My Favorite Reagan Photo
I took the above on October 12, 1984 when President Reagan took one of the last "Whistlestop" train tours through Ohio. Somehow, the bus tours of today just don't have the same feel as the classic whistlestop using the Ferdinand Magellan, or Car One. Train buffs may find the history of the Ferdinand Magellan here.
The speech (sixth item here) was classic Reagan and it's themes are just as valid today. Just substitute Obama for the name Mondale:Four years later I had the privilege of working for President Reagan in the White House Political Office as we set about electing the first President Bush. Description of that experience is found in "Salute to the Gipper."
...[T]he American people are getting the full flavor of the very clear choice that is facing them. It's a choice between two fundamentally different ways of governing and two distinct ways of looking at America.
My opponent, Mr. Mondale, offers a future of pessimism, fear, and limits, compared to ours of hope, confidence, and growth. Now, I know that his intentions are good, and I know that he's sincere in what he believes. But he sees government as an end in itself, and we see government as belonging to you, the people, and only a junior partner in your lives.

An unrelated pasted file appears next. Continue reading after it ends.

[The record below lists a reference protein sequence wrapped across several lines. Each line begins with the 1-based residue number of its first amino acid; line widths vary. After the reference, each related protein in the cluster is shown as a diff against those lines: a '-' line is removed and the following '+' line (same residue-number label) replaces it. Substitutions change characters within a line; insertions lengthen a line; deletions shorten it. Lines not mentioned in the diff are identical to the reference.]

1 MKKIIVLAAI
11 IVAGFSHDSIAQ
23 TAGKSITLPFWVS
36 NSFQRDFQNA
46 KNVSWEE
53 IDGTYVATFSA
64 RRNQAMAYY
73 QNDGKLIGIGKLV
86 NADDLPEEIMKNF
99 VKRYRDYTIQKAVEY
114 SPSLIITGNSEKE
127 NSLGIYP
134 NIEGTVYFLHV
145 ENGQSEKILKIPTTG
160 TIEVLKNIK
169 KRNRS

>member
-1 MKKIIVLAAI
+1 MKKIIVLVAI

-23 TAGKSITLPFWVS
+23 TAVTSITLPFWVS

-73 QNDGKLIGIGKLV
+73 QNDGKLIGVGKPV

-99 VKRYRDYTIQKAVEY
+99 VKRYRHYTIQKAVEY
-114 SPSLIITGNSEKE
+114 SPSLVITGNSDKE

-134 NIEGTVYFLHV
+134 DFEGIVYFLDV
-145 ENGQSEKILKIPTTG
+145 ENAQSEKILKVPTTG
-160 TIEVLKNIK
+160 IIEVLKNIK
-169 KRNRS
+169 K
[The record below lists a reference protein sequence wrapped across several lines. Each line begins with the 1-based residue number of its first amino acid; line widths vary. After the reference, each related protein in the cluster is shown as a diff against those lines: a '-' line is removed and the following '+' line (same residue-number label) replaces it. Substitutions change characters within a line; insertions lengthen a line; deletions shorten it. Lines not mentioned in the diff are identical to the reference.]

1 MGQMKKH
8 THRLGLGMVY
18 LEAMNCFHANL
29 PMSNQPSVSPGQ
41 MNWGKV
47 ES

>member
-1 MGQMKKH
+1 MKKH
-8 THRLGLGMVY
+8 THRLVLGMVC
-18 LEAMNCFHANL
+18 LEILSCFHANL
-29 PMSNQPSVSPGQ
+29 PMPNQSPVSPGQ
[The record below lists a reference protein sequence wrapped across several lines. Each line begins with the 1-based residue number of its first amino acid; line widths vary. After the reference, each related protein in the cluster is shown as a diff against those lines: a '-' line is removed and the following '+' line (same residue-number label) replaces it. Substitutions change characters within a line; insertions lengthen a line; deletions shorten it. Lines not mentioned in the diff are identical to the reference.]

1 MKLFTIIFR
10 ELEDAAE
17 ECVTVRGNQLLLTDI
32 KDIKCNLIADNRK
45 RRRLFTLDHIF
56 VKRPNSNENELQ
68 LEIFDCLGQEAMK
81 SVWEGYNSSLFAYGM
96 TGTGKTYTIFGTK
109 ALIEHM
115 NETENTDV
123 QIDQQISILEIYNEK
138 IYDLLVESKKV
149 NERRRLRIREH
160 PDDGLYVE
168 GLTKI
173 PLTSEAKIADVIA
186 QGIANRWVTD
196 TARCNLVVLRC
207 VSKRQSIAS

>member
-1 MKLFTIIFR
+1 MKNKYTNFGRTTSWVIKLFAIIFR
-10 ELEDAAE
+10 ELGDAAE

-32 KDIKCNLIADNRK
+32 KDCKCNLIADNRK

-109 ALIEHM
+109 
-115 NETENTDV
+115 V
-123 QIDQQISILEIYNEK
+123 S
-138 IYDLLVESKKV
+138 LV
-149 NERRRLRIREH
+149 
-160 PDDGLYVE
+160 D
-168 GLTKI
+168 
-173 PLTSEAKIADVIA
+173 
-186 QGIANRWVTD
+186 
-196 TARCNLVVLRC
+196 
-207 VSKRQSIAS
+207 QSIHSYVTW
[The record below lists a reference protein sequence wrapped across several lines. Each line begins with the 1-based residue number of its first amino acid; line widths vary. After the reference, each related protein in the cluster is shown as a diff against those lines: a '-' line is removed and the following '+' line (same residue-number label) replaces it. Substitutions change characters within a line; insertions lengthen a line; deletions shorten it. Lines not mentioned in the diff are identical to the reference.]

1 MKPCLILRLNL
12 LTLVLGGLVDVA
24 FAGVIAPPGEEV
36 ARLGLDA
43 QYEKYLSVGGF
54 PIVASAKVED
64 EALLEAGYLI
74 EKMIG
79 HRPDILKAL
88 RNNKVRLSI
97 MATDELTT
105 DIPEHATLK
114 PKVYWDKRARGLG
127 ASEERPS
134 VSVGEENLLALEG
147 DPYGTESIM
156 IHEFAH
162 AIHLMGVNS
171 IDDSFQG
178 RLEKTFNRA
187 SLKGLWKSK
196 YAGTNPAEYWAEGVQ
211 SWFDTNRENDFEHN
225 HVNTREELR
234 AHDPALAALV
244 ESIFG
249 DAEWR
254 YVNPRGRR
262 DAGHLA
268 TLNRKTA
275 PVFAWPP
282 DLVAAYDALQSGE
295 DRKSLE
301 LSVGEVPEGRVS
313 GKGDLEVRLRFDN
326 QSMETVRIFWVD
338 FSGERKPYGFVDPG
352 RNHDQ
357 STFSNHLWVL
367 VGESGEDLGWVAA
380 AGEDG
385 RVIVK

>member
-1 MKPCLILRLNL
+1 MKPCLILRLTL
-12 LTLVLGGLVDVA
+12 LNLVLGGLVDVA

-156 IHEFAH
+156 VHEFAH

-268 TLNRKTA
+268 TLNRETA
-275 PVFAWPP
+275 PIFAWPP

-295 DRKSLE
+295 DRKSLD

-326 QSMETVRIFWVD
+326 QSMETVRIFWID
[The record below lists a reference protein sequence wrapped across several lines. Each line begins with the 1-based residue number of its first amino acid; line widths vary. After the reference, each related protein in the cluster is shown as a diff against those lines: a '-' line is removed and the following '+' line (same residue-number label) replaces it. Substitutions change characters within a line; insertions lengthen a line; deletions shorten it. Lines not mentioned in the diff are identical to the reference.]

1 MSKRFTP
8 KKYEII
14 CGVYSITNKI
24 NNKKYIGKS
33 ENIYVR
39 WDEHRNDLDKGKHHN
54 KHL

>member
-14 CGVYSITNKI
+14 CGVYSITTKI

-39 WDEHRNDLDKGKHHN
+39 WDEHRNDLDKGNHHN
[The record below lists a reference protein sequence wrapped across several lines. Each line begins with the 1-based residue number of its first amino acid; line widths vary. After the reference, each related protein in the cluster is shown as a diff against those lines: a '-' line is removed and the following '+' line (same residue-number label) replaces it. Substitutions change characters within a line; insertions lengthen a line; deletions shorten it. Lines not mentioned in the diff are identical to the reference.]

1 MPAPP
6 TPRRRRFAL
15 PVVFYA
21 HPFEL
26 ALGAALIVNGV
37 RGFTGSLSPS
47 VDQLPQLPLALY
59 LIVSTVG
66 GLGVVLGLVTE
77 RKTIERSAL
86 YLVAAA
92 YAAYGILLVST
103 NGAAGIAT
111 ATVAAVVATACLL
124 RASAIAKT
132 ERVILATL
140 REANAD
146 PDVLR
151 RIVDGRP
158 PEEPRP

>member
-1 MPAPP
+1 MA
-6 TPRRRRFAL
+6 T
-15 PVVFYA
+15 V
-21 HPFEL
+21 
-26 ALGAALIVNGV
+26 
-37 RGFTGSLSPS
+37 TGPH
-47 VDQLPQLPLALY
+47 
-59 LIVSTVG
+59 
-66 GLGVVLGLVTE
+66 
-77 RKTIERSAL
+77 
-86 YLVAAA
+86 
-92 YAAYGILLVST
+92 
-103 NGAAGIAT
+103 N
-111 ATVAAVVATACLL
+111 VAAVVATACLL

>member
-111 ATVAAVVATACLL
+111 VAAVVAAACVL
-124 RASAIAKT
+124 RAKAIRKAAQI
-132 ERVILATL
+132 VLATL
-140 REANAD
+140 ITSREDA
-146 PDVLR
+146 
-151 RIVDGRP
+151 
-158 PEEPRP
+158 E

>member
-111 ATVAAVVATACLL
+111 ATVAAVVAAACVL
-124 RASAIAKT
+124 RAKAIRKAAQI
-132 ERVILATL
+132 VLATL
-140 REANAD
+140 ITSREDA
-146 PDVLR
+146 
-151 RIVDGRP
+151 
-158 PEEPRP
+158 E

My opponent and his allies live in the past. They're celebrating the old and failed policies of an era that has passed them by, as if history had skipped over the 4 Carter-Mondale years. On the other hand, millions of Americans join us in boldly charting a new course for the future.
All this year he's lavished his campaign with promises that staggered even his Democratic opponents. But, of course, there is a predictable answer by one who makes so many promises. The answer is higher taxes, and massive new tax increases are precisely what he proposes.
You know, in our debate I got a little angry at all those times he distorted my record. And on one occasion I was just about to say to him very sternly, ``Mr. Mondale, you're taxing my patience.'' [Laughter] And then I caught myself. Why should I give him another idea? That's the only tax he hasn't thought of. [Laughter]
The "Great Communicator's" gift was his naturally upbeat and humor filled personality. He could even make partisan speeches about Democrats funny. Here are two short examples: